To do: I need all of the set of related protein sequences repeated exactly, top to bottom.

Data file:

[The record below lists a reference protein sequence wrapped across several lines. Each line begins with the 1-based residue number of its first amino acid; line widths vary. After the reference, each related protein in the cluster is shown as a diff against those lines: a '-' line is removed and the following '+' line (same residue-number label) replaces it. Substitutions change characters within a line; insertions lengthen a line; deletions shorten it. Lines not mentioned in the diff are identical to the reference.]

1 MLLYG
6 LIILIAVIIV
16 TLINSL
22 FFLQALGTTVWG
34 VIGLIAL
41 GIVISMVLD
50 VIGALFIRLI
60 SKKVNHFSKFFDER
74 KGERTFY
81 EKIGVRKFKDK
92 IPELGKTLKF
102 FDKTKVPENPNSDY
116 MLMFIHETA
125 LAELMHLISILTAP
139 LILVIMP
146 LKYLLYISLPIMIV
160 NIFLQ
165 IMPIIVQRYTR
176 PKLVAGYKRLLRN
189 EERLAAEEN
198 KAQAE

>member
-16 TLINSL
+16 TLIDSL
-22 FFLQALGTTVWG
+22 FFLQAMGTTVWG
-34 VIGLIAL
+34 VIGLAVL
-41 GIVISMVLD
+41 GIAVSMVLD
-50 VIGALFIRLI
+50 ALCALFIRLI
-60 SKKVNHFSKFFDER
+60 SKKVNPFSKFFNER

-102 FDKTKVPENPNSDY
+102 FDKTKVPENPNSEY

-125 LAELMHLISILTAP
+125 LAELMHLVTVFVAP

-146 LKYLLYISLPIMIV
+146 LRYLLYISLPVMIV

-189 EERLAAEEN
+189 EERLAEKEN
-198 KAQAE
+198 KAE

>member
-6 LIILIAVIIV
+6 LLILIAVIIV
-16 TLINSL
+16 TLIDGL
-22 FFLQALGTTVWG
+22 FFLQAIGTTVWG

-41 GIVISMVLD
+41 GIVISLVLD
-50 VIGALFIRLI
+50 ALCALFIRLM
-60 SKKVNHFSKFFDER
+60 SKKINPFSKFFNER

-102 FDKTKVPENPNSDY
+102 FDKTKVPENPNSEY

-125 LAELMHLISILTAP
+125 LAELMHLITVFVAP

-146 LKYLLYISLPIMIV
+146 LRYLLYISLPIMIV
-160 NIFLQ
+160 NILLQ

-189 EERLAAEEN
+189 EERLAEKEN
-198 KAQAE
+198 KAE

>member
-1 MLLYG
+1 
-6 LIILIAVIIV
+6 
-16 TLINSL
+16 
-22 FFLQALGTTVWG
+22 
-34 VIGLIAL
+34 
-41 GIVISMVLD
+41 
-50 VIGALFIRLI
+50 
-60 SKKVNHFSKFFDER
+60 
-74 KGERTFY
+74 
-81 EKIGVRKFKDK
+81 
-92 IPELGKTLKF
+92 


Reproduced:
[The record below lists a reference protein sequence wrapped across several lines. Each line begins with the 1-based residue number of its first amino acid; line widths vary. After the reference, each related protein in the cluster is shown as a diff against those lines: a '-' line is removed and the following '+' line (same residue-number label) replaces it. Substitutions change characters within a line; insertions lengthen a line; deletions shorten it. Lines not mentioned in the diff are identical to the reference.]

1 MLLYG
6 LIILIAVIIV
16 TLINSL
22 FFLQALGTTVWG
34 VIGLIAL
41 GIVISMVLD
50 VIGALFIRLI
60 SKKVNHFSKFFDER
74 KGERTFY
81 EKIGVRKFKDK
92 IPELGKTLKF
102 FDKTKVPENPNSDY
116 MLMFIHETA
125 LAELMHLISILTAP
139 LILVIMP
146 LKYLLYISLPIMIV
160 NIFLQ
165 IMPIIVQRYTR
176 PKLVAGYKRLLRN
189 EERLAAEEN
198 KAQAE

>member
-16 TLINSL
+16 TLIDSL
-22 FFLQALGTTVWG
+22 FFLQAMGTTVWG
-34 VIGLIAL
+34 VIGLAVL
-41 GIVISMVLD
+41 GIAVSMVLD
-50 VIGALFIRLI
+50 ALCALFIRLI
-60 SKKVNHFSKFFDER
+60 SKKVNPFSKFFNER

-102 FDKTKVPENPNSDY
+102 FDKTKVPENPNSEY

-125 LAELMHLISILTAP
+125 LAELMHLVTVFVAP

-146 LKYLLYISLPIMIV
+146 LRYLLYISLPVMIV

-189 EERLAAEEN
+189 EERLAEKEN
-198 KAQAE
+198 KAE

>member
-6 LIILIAVIIV
+6 LLILIAVIIV
-16 TLINSL
+16 TLIDGL
-22 FFLQALGTTVWG
+22 FFLQAIGTTVWG

-41 GIVISMVLD
+41 GIVISLVLD
-50 VIGALFIRLI
+50 ALCALFIRLM
-60 SKKVNHFSKFFDER
+60 SKKINPFSKFFNER

-102 FDKTKVPENPNSDY
+102 FDKTKVPENPNSEY

-125 LAELMHLISILTAP
+125 LAELMHLITVFVAP

-146 LKYLLYISLPIMIV
+146 LRYLLYISLPIMIV
-160 NIFLQ
+160 NILLQ

-189 EERLAAEEN
+189 EERLAEKEN
-198 KAQAE
+198 KAE

>member
-1 MLLYG
+1 
-6 LIILIAVIIV
+6 
-16 TLINSL
+16 
-22 FFLQALGTTVWG
+22 
-34 VIGLIAL
+34 
-41 GIVISMVLD
+41 
-50 VIGALFIRLI
+50 
-60 SKKVNHFSKFFDER
+60 
-74 KGERTFY
+74 
-81 EKIGVRKFKDK
+81 
-92 IPELGKTLKF
+92 